Upgrading a VDI vCenter 5.5 on Windows to VCSA 6.5

I recently worked with a customer to upgrade their Horizon VDI environment's Windows vCenter 5.5 server to the vCenter Server Appliance running 6.5.  I knew from an earlier experience that such a migration could potentially be challenging, but I hoped that things would go more smoothly this time, since that old issue was from before the Migrate option was introduced.  This customer also had a smaller, completely isolated DR VDI environment that we could upgrade first, to prove out our process.  So, that's what we did!

The migration of the DR environment went without a hitch.  We even spun up about 20 desktops and had a few IT staff log into and use them during the upgrade, so that we could be confident that we'd identify any issues that might impact the users during the production migration.  Everything went great, so we confidently moved forward with the production migration.  You can probably guess what happened next.

Fortunately, we didn't run into any catastrophic …

NSX Section Based Distributed Firewall Model

I've written before about creating NSX Distributed Firewall Rules following a model that uses rules that will specifically hit traffic based on if it's Inbound or Outbound.  That model is also useful for creating NSX Security Policies, as there's no negative logic (NOT applied to object) in the rule set.  While that model works great, it can be a bit difficult to wrap your head around.  In turn, that can make it difficult to hand off to a customer... so we've been working on an alternate model.

Unfortunately, this model does not work with Service Composer Policies, but it's flexible enough that it doesn't really need them.  It's based on a set of generic Security Tags (with corresponding Security Groups), that interact to create a dynamic micro-segmentation solution.  This model is based on defining a set of DFW Sections, each of which serves a very specific purpose in blocking or allowing traffic.  When creating new firewall rules, the administrator only n…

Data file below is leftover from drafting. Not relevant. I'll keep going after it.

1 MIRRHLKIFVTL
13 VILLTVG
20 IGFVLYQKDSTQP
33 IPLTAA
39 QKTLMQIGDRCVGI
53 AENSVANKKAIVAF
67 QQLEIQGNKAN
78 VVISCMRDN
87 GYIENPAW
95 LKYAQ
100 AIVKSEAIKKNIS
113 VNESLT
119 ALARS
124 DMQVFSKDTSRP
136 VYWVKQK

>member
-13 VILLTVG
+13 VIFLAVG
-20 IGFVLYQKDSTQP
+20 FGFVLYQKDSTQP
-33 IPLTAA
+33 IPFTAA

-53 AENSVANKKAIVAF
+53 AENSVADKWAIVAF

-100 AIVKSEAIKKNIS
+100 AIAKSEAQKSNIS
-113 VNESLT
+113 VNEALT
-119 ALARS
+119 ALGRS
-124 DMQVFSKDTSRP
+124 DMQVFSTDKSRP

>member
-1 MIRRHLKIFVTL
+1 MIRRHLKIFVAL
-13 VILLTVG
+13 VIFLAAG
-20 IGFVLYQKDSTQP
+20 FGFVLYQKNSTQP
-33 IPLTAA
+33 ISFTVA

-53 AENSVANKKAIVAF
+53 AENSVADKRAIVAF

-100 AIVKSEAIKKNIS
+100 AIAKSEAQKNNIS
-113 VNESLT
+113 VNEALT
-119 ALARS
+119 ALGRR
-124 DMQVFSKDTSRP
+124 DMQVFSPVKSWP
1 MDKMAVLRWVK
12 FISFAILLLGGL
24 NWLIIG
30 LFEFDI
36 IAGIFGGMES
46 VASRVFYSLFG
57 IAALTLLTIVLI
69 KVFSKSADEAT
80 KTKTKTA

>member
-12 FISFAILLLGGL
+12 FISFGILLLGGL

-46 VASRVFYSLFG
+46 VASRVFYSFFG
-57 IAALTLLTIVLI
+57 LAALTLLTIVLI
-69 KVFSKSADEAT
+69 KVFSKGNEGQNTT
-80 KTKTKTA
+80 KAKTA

Pulling Average VM Network Usage En Masse

One of my customers is considering moving some of their infrastructure around and wanted to get an idea about how their WAN connection might be impacted by the move.  They didn't have vROPS and we didn't want to enable greater vCenter logging due to space constraints on the SQL server (that tells you that we're working with some older systems, doesn't it!).  So, I decided that our best course of action would be to write a script that could run on an interval, collecting and summarizing the real-time statistics that we actually needed.  Hence the creation of summarize-VMNetUsage.ps1!

This is a pretty straightforward script.  If you run it without any parameters, it will find the highest 20 second Average Network Usage stats from all VMs in an environment, then return a summary of its findings: VM Count, sum, average, maximum, minimum, and a date-stamp.  Then, the script enters a holding pattern until 1 hour has passed and it starts the process again.  It does this for 2…

Using the NSX API to Check the Status of a Firewall Rule Publish Action

Well, that title sure is a mouthful!  But, it's also what this post is all about, so let's get to it!  One of my customers was experiencing an issue where it was taking longer than expected for an NSX firewall rule publish to propagate to all of their ESXi hosts. While troubleshooting the core issue, they needed a way to get better visibility into the process so that they'd know when their publishes had succeeded.  That data was not available in the GUI, but after asking a few friends at VMware, we learned that we could get to it through the API by a simple command: GET /api/4.0/firewall/globalroot-0/status.  Those are the facts that we collected, so here's what we did with them!